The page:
Tarot Trivia

I have always had great respect for the work of Beth Owl’s Daughter. Beth has a really jazzy video on her blog in connection with a class that she is teaching – well worth visiting! Beth Owl’s Daughter

From the magick box of Tarot and Oracle decks and books that I am working my way through (sent to me by a friend over a year ago!) I found “Titania’s Star Tarot” (Quadrille, Quadrille Publishing Limited, 2003). The deck and book come in a book style presentation box, which opens up with the deck on one side (divided into two packets), and the book on the other side. It is a little awkward, as the book is glued to the box!

This deck and book are focused on using the Tarot as a means to progress on a personal level, as opposed to reading for divinatory purposes. Emphasis is also placed on astrological connections with the Tarot.

Several spreads are offered, including a nine card spread, a twenty-one card Pyramid spread, a forty-nine card Rainbow spread and the Astrological Clock spread.

Color scans are included for each of the cards, along with their astrolgocial association and short (rather simplistic) text.

The card backs are reversible, and the imagery on the card faces is very basic. The Pips (numbered cards) are Marseilles style (icons only, no pictures), while the Major Arcana and Court cards are primarily simple “figure” drawings. There is not a consistency of color throughout the suits – instead, each card carries a background color commisserate with the quality of the card.

In my magick box there was also a book entitled “Titania’s Oraqule – A Unique Way To Predict Your Future” (Quadrille Publishing, 1998, text by Titania Hardie, photographs by Sara Morris). The book cover is in dark blue, as was the presentation box for “Titania’s Star Tarot”.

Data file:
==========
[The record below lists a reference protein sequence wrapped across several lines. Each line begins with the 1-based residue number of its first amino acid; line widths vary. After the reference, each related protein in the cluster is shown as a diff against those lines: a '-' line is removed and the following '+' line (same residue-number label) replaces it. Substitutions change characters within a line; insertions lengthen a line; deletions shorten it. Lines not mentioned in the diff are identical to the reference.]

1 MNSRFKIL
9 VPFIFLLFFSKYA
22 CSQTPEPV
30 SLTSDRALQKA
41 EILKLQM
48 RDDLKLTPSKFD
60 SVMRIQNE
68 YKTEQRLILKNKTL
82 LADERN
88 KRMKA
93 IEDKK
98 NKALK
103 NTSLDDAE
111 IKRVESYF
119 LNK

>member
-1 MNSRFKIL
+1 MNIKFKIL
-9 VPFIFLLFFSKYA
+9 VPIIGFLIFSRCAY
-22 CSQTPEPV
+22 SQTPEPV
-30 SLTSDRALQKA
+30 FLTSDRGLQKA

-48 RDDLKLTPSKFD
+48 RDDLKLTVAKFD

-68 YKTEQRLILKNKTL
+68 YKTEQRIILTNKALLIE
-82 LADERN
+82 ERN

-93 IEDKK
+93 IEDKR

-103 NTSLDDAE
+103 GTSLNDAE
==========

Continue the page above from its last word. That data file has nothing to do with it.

The book starts out with the quote “Be careful what you wish for.” – something that the author’s mother told her throughout her childhood. In the introduction, the author advises the reader to take the oracle lightheartedly, as pure exercises in concentration. Her position is that we draw to us, like a magnet, the things that we need. The inspiration for this book was two-fold: the “White-Magic Book” by Mrs. John Le Breton, and the work of the author’s grandmother, Mae Forrest, a white witch and mystic.

The oraqule is based on a series of one hundred questions. The Seeker picks the question most relevant to them, and turns to the page indicated to get their answer. The questions are varied, as in the sampling below:

* Does my present lover have genuine feelinge for me?
* Can I trust my friend completely?
* What does my long term future hold?
* Am I right to be cautious of …?
* Would my energies, spent on the pursuits that I have in mind, be well justified?

The oraqule can be read in two ways: as a party game, or as a gateway to the psyche of the Seeker (IOW, as a tool for personal growth). The oraqule is set up in a circular manner, with twelve divisions around the edge and a center division. It is based on the thirteen moons of the calendar year.

The manner in which this oraqule is used is to select the question that most clearly reflects the Seeker’s question, turn to the indicated page, hold your finger over the page, and choose one of the indicated symbols within the circle. Short responses are included within each of the thirteen positions.

I found this to be a unique oracle – at the least, a bit of fun, at best, wisdom that can be used in the Seeker’s life to further their personal growth and understanding.

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